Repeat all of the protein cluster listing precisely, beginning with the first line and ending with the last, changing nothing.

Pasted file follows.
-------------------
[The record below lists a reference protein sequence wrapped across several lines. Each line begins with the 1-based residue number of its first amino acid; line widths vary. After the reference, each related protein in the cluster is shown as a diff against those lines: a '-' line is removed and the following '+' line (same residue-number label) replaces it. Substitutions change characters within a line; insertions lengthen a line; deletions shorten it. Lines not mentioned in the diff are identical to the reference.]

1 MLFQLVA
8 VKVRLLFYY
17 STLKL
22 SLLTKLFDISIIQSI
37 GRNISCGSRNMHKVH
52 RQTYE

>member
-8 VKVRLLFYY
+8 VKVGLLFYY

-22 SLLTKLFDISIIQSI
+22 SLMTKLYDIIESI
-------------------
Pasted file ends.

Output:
[The record below lists a reference protein sequence wrapped across several lines. Each line begins with the 1-based residue number of its first amino acid; line widths vary. After the reference, each related protein in the cluster is shown as a diff against those lines: a '-' line is removed and the following '+' line (same residue-number label) replaces it. Substitutions change characters within a line; insertions lengthen a line; deletions shorten it. Lines not mentioned in the diff are identical to the reference.]

1 MLFQLVA
8 VKVRLLFYY
17 STLKL
22 SLLTKLFDISIIQSI
37 GRNISCGSRNMHKVH
52 RQTYE

>member
-8 VKVRLLFYY
+8 VKVGLLFYY

-22 SLLTKLFDISIIQSI
+22 SLMTKLYDIIESI